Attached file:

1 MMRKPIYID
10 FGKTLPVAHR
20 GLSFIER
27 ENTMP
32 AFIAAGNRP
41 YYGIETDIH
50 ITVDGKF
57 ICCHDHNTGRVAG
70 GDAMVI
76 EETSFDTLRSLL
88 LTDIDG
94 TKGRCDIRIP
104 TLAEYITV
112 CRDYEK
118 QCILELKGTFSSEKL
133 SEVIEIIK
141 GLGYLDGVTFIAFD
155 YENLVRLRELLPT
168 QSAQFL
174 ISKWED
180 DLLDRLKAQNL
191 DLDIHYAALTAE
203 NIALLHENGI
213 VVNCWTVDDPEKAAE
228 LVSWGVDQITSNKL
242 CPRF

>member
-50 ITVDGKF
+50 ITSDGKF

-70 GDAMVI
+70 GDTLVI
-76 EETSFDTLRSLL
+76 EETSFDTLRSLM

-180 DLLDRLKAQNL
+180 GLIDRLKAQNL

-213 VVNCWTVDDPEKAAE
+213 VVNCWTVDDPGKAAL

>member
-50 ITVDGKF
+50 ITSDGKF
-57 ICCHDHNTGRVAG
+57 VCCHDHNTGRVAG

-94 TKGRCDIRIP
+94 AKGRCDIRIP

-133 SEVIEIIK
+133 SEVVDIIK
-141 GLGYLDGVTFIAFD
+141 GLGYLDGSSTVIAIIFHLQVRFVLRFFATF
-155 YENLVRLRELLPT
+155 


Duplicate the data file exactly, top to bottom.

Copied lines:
1 MMRKPIYID
10 FGKTLPVAHR
20 GLSFIER
27 ENTMP
32 AFIAAGNRP
41 YYGIETDIH
50 ITVDGKF
57 ICCHDHNTGRVAG
70 GDAMVI
76 EETSFDTLRSLL
88 LTDIDG
94 TKGRCDIRIP
104 TLAEYITV
112 CRDYEK
118 QCILELKGTFSSEKL
133 SEVIEIIK
141 GLGYLDGVTFIAFD
155 YENLVRLRELLPT
168 QSAQFL
174 ISKWED
180 DLLDRLKAQNL
191 DLDIHYAALTAE
203 NIALLHENGI
213 VVNCWTVDDPEKAAE
228 LVSWGVDQITSNKL
242 CPRF

>member
-50 ITVDGKF
+50 ITSDGKF

-70 GDAMVI
+70 GDTLVI
-76 EETSFDTLRSLL
+76 EETSFDTLRSLM

-180 DLLDRLKAQNL
+180 GLIDRLKAQNL

-213 VVNCWTVDDPEKAAE
+213 VVNCWTVDDPGKAAL

>member
-50 ITVDGKF
+50 ITSDGKF
-57 ICCHDHNTGRVAG
+57 VCCHDHNTGRVAG

-94 TKGRCDIRIP
+94 AKGRCDIRIP

-133 SEVIEIIK
+133 SEVVDIIK
-141 GLGYLDGVTFIAFD
+141 GLGYLDGSSTVIAIIFHLQVRFVLRFFATF
-155 YENLVRLRELLPT
+155 